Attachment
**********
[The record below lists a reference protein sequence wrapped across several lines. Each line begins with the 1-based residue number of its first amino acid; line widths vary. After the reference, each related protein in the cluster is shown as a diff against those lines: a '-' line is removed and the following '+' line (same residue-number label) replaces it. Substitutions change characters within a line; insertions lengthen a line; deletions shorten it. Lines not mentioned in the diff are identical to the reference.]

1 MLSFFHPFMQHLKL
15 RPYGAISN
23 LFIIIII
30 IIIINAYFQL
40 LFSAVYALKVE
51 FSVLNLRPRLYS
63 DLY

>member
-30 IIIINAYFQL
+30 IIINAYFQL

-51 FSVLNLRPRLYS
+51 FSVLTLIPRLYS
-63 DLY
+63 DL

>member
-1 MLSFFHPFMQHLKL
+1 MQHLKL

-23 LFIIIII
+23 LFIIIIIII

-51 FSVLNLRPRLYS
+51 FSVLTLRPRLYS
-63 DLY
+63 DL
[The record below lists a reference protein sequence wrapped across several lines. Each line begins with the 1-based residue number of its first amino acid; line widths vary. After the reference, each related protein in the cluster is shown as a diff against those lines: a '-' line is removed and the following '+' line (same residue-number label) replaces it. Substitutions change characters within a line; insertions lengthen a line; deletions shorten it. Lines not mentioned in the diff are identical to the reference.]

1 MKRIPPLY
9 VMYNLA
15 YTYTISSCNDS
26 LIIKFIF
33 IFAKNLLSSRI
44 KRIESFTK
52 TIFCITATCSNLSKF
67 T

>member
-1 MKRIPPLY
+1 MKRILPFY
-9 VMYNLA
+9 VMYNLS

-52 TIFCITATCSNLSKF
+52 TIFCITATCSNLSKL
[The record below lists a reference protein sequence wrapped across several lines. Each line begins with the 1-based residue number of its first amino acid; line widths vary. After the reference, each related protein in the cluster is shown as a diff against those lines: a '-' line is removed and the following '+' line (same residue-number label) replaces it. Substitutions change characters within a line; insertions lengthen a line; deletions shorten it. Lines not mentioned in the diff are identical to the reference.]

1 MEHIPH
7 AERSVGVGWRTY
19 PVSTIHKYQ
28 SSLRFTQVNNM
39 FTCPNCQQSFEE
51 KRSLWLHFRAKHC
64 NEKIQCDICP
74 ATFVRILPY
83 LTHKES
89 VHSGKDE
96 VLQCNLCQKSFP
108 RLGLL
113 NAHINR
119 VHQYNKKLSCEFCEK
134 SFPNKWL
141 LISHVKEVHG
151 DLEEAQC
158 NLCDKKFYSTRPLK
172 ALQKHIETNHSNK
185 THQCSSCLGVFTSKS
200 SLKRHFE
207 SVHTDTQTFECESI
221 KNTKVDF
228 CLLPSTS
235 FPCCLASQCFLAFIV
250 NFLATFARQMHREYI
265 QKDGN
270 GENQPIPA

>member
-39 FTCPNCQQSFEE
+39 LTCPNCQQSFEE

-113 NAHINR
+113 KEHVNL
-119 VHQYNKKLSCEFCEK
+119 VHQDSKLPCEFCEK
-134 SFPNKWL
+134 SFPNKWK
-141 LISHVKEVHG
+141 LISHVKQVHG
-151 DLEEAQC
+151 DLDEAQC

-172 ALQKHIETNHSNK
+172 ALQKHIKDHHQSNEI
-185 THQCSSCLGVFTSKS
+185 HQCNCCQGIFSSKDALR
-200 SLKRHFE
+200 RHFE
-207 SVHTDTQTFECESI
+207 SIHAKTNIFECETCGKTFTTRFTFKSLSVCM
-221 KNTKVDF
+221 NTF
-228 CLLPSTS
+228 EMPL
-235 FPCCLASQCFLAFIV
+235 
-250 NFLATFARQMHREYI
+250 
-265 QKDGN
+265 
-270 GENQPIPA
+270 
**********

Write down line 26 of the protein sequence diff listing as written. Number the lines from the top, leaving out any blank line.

1 MKRIPPLY